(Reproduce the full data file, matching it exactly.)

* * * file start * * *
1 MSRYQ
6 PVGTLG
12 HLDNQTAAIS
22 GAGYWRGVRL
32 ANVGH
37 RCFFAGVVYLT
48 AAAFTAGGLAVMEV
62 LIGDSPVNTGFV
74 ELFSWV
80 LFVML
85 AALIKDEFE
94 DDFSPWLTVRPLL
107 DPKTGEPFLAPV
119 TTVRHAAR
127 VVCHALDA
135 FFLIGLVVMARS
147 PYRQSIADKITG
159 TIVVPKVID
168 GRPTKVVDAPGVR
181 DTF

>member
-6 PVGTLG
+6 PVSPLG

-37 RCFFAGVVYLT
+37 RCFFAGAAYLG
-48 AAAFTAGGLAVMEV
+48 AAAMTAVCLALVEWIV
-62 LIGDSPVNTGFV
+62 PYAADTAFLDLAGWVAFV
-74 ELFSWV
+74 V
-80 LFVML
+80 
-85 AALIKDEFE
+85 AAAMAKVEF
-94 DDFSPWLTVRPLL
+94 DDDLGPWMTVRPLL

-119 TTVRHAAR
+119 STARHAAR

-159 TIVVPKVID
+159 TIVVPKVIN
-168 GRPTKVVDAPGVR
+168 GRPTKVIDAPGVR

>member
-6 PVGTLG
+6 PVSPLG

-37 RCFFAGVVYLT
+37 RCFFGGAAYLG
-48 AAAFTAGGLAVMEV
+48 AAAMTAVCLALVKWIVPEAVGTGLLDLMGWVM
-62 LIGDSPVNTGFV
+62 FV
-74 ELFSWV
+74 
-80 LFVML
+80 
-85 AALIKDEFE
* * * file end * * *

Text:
1 MSRYQ
6 PVGTLG
12 HLDNQTAAIS
22 GAGYWRGVRL
32 ANVGH
37 RCFFAGVVYLT
48 AAAFTAGGLAVMEV
62 LIGDSPVNTGFV
74 ELFSWV
80 LFVML
85 AALIKDEFE
94 DDFSPWLTVRPLL
107 DPKTGEPFLAPV
119 TTVRHAAR
127 VVCHALDA
135 FFLIGLVVMARS
147 PYRQSIADKITG
159 TIVVPKVID
168 GRPTKVVDAPGVR
181 DTF

>member
-6 PVGTLG
+6 PVSPLG

-37 RCFFAGVVYLT
+37 RCFFAGAAYLG
-48 AAAFTAGGLAVMEV
+48 AAAMTAVCLALVEWIV
-62 LIGDSPVNTGFV
+62 PYAADTAFLDLAGWVAFV
-74 ELFSWV
+74 V
-80 LFVML
+80 
-85 AALIKDEFE
+85 AAAMAKVEF
-94 DDFSPWLTVRPLL
+94 DDDLGPWMTVRPLL

-119 TTVRHAAR
+119 STARHAAR

-159 TIVVPKVID
+159 TIVVPKVIN
-168 GRPTKVVDAPGVR
+168 GRPTKVIDAPGVR

>member
-6 PVGTLG
+6 PVSPLG

-37 RCFFAGVVYLT
+37 RCFFGGAAYLG
-48 AAAFTAGGLAVMEV
+48 AAAMTAVCLALVKWIVPEAVGTGLLDLMGWVM
-62 LIGDSPVNTGFV
+62 FV
-74 ELFSWV
+74 
-80 LFVML
+80 
-85 AALIKDEFE